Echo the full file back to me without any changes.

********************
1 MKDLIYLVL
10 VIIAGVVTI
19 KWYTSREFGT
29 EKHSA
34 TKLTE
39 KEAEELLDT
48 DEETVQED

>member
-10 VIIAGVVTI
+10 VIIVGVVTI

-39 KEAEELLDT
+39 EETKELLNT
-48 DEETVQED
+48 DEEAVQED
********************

1 MKDLIYLVL
10 VIIAGVVTI
19 KWYTSREFGT
29 EKHSA
34 TKLTE
39 KEAEELLDT
48 DEETVQED

>member
-10 VIIAGVVTI
+10 VIIVGVVTI

-39 KEAEELLDT
+39 EETKELLNT
-48 DEETVQED
+48 DEEAVQED